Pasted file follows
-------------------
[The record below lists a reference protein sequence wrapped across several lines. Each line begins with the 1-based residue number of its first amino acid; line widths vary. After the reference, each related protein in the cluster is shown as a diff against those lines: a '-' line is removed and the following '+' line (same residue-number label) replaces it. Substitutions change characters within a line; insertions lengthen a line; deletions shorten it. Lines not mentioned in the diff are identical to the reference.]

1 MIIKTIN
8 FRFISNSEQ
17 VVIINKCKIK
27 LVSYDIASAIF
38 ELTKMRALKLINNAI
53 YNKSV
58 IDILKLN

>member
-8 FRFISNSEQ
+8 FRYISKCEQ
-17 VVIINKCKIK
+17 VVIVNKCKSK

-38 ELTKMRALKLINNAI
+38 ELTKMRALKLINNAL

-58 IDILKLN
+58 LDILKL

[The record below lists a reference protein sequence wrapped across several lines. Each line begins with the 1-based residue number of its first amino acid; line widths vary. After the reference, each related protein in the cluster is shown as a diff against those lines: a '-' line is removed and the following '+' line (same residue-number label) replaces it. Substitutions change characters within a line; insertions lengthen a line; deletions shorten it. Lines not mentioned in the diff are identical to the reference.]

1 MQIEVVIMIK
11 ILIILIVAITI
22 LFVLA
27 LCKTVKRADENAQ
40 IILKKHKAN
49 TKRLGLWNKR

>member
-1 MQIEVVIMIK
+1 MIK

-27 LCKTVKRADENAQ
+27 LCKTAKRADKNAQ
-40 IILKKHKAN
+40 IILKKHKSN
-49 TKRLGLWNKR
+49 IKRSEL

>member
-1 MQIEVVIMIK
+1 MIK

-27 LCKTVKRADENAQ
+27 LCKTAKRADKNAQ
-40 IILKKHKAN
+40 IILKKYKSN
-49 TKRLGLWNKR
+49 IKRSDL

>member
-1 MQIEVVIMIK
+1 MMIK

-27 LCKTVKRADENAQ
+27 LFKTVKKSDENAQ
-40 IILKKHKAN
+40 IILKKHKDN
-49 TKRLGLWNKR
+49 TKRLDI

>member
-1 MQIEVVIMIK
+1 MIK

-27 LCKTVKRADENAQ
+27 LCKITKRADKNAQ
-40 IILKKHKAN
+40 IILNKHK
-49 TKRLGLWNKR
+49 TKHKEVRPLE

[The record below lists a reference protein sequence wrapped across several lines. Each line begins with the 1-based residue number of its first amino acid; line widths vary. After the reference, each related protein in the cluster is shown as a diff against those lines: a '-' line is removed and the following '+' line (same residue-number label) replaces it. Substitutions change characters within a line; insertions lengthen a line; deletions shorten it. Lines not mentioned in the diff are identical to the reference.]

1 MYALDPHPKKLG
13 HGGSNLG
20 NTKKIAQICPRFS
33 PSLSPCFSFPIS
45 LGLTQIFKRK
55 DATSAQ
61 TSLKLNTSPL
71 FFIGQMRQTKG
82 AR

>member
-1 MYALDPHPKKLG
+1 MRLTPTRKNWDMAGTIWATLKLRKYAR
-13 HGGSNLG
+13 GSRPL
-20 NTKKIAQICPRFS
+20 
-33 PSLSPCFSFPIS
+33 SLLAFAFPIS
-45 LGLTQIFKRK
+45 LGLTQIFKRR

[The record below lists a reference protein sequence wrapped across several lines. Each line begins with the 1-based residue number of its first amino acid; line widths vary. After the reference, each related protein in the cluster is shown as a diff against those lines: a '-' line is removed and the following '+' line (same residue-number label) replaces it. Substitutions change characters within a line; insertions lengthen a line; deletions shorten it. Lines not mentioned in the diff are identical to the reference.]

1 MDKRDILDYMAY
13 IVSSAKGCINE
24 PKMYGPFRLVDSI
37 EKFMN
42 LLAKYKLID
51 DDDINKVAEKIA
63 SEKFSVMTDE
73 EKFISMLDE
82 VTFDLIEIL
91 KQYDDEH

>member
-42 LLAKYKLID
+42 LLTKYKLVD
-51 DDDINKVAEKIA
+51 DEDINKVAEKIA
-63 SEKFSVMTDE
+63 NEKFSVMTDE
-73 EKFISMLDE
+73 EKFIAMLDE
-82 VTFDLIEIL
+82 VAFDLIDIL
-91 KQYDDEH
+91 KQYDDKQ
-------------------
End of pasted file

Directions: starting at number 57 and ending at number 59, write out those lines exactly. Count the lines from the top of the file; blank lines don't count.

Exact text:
-40 IILKKHKAN
+40 IILNKHK
-49 TKRLGLWNKR